Republicans Consider Seizing Russian Assets to Pay for Ukraine Aid

Republicans Consider Seizing Russian Assets to Pay for Ukraine Aid

Pressure is rising on House Speaker Mike Johnson to figure out a way to provide military aid to Ukraine and Israel.

Johnson told Politico’s Olivia Beavers Thursday that aid packages for Ukraine and Israel could emerge from the House in the coming weeks, either together or separately, following the completion of government funding bills due on March 22.

“I think it is a stand-alone, and I suspect it will need to be on suspension,” Johnson said, referring to a legislative process that would speed the floor vote while raising the requirement for passage to two-thirds – guaranteeing the need for significant Democratic support.  

The Republican leader would certainly need help from Democrats, given the significant resistance to providing more aid to Ukraine among House conservatives.

The calendar, however, could make it difficult if not impossible to pass aid quickly. The House is currently scheduled to go on break immediately after the shutdown deadline, potentially pushing any foreign aid bills well into next month.

Ukraine supporters, including some Republicans, have warned against waiting until April. “Pushing it off past next Friday is reckless, and I’ve made that clear,” House Armed Services Chair Mike Rogers, a Republican from Alabama, said.

Rep. Adam Smith, the senior Democrat on the House Armed Services Committee, said he doesn’t think there’s enough time to bring up a new bill, so the House should focus instead on the $95 billion aid package already passed by the Senate, which includes $60 billion for Ukraine as well as money for Israel and the Indo-Pacific region. “The choice that Mike Johnson faces at this point is binary: Give us a vote on the Senate bill, or abandon Ukraine,” he said.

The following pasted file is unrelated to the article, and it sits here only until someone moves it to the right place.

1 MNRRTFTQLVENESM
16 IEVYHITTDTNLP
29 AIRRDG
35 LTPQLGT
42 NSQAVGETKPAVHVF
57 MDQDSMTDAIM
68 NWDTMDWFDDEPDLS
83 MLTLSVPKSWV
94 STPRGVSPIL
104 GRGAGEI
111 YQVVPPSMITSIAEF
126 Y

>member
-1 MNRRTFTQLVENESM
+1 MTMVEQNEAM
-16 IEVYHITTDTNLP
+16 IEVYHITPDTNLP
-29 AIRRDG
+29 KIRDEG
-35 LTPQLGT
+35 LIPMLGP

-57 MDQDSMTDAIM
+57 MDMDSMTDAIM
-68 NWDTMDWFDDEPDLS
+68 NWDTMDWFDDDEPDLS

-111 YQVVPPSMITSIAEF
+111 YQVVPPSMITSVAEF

Eyeing Russian assets: Bloomberg’s Erik Wasson, Billy House, and Maeve Sheehey reported separately Thursday that the idea of seizing Russian assets to pay for another round of military aid to Ukraine is gaining traction among Republicans in Congress.

Texas Rep. Michael McCaul, the Republican Chair of the House Foreign Affairs Committee, said he is looking into using some of the $300 billion in Russian assets that were frozen in the West following the country’s invasion of Ukraine.

Rep. French Hill, a Republican from Arkansas, said Russian asset seizure “must” be part of any Ukraine aid bill. Texas Republican Sen. John Cornyn said “It would be justice to make the Russians to pay for Ukraine, pay the United States and allies for arming Ukraine.”

Seizing Russian assets may be easier said than done, however. The majority of the Russian central bank funds – which include foreign currency, gold and government bonds – are being held in the central securities depository Euroclear in Belgium. There is no understanding yet on how to divide or use those funds, and reaching an agreement could a significant amount of take time and require further legislation.